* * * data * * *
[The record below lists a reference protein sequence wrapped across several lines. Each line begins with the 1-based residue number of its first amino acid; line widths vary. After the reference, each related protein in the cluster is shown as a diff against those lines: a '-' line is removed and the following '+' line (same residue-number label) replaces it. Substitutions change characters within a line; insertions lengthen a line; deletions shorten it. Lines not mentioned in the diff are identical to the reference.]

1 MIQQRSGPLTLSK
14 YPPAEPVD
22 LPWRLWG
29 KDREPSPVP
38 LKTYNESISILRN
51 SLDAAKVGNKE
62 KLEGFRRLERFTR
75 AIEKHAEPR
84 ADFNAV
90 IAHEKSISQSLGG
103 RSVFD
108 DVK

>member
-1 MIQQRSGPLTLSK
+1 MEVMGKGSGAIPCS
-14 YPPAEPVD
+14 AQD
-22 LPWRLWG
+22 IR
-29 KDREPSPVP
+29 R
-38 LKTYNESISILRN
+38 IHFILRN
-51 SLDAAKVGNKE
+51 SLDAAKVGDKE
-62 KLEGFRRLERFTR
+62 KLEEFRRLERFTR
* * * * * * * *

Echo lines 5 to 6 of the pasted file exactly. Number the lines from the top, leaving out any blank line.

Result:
29 KDREPSPVP
38 LKTYNESISILRN